He is married to film producer Susan Levin and they are expecting their first child together next year, a brother or sister for his teenage son Indio. How is he approaching fatherhood the second time around? “Well, first of all I think most guys are idiots, because there’s been a couple of times even in the past week [when] I was so busy thinking about myself I forgot Susan was pregnant.

"So largely I think the male of the species is at a distinct disadvantage not to have that epic reminder of one’s closeness to the cosmos. We struggle, we have to find other things to do. I’m really happy that I’ve sired one guy who’s grown up and is a young man who I admire and is a good person. I guess I’m thinking – how can I do that again?”

One thing I’ve noticed many times in the Downey family is the level of communication between them. Those guys really talk. Maybe that is the legacy of Robert Downey Jr’s recovery from addiction, a reaction to having cut himself off from really connecting with people for so many years. “There are so many challenges nowadays, communication has to be almost more than one could ever imagine or tolerate just to stay ahead of the curve. And one thing I’m sure of is the more you show up and are there for your kids, the more likely they’ll actually listen to what you say.”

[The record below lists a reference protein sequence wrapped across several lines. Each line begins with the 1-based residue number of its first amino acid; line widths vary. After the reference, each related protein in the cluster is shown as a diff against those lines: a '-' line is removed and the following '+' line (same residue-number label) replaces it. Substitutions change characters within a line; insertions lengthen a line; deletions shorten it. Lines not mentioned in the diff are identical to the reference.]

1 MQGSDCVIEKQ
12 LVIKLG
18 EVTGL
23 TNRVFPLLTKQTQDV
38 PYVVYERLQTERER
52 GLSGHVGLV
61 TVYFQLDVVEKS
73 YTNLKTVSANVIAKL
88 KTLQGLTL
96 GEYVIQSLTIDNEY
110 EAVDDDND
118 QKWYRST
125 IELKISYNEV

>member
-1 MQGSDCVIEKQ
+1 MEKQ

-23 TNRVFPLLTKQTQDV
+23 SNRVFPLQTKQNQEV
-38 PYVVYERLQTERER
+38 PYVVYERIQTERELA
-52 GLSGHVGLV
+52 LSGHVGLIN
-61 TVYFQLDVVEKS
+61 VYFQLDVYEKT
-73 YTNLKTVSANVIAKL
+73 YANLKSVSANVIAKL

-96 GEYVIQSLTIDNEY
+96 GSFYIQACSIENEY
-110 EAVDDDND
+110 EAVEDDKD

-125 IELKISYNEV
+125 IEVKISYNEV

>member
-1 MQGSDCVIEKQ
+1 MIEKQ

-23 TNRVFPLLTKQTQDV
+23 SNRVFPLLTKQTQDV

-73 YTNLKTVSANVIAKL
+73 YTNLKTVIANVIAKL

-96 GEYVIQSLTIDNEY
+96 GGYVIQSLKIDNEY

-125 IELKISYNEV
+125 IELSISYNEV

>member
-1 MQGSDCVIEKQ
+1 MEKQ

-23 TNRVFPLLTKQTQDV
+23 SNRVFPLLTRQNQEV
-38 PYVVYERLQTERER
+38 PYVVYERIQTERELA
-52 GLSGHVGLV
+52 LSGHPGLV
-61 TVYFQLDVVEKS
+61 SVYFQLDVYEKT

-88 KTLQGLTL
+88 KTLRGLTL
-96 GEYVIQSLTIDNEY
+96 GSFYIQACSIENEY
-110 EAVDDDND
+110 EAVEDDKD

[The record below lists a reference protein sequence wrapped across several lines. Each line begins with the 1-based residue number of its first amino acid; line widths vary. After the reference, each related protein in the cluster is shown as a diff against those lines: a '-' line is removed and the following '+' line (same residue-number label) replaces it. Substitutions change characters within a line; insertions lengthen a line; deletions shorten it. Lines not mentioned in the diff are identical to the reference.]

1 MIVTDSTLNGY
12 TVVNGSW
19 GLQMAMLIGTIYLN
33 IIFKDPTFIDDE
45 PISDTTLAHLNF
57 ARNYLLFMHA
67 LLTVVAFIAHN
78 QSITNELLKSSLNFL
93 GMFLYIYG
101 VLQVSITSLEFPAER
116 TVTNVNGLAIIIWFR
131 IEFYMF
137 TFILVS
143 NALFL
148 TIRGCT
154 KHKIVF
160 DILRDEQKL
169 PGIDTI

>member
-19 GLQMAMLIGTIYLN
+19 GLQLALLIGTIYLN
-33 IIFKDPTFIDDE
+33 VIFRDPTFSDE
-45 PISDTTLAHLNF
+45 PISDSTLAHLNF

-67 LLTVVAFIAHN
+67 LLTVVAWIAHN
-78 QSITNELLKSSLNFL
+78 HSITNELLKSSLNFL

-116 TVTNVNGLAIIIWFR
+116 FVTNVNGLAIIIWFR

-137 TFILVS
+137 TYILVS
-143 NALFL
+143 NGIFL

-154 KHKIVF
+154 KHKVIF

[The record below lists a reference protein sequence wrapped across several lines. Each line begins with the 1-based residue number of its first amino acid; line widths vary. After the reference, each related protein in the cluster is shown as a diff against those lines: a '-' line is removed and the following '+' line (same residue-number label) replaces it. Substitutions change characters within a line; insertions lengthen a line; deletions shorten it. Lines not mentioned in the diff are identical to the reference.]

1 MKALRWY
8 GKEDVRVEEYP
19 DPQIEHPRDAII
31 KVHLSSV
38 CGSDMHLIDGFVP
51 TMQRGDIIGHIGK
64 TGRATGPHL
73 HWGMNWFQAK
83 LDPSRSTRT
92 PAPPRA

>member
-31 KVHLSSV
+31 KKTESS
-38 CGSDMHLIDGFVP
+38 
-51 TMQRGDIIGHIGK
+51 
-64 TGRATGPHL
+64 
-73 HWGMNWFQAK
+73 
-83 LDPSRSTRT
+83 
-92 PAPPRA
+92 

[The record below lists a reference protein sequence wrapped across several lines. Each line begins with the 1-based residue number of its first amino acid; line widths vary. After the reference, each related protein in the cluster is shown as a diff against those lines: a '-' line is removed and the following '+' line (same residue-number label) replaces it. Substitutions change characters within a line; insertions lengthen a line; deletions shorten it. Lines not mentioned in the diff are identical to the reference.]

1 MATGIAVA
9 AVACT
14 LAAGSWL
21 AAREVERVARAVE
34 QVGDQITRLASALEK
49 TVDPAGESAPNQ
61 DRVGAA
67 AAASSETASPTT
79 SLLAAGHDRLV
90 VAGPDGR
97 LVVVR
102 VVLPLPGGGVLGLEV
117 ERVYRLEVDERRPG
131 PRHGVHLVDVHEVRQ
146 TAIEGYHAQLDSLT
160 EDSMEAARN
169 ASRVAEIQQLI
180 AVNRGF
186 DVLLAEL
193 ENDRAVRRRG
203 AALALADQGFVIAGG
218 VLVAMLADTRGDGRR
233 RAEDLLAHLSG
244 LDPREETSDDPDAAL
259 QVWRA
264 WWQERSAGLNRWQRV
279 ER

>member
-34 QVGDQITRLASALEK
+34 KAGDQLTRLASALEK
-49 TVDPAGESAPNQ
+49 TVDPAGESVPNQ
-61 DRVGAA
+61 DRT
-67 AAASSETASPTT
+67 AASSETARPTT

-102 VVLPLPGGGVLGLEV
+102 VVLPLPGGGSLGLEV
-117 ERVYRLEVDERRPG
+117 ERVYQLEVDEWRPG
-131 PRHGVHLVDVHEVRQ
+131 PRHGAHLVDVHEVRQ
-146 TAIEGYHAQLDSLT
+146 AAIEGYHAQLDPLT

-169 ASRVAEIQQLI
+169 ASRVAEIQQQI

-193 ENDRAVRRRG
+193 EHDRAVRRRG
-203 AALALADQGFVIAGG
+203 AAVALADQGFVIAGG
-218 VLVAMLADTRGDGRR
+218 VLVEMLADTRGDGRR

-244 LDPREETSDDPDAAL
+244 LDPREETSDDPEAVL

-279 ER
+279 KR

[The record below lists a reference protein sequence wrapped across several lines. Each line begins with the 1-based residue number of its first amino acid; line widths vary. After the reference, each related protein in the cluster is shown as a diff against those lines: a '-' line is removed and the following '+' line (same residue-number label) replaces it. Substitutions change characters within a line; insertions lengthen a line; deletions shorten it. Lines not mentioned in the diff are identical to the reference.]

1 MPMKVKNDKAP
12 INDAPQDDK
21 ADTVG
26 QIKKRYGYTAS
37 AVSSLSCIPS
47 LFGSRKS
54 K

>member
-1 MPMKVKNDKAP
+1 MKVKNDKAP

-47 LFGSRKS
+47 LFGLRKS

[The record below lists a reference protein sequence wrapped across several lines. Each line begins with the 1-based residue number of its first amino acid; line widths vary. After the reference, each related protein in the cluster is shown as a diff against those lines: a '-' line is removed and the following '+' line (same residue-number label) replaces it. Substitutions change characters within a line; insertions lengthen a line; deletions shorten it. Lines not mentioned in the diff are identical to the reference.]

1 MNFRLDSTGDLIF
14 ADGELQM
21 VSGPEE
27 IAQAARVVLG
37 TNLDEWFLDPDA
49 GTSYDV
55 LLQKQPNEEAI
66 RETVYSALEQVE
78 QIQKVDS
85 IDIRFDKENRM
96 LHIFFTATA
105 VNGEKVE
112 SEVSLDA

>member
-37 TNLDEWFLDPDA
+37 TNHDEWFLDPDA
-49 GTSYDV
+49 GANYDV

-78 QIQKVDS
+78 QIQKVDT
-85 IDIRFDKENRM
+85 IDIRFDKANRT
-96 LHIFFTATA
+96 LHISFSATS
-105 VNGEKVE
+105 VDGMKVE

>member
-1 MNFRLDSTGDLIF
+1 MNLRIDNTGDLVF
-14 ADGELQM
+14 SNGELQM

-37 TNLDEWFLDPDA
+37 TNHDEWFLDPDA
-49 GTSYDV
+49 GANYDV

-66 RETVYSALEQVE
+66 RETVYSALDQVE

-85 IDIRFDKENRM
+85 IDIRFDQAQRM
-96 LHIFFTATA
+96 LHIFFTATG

As well as producing a child together, Robert and Susan also work together in their production company, Team Downey. It’s not an overstatement to say the partnership quite simply saved Robert Downey Jr’s life. But does it ever get too much for them both, I wonder, living and working with each other all the time?

“Anybody who knows me knows how fortunate I am to have her, which is why our company is so aptly named. There’s nothing I’ve ever enjoyed more than the sense of being on a team and part of a team, and I’m happy to follow and I’m happy to lead. To me the idea is that I’m a worker amongst workers – that’s where I’ve always found my comfort.”

The Big Issue no 1120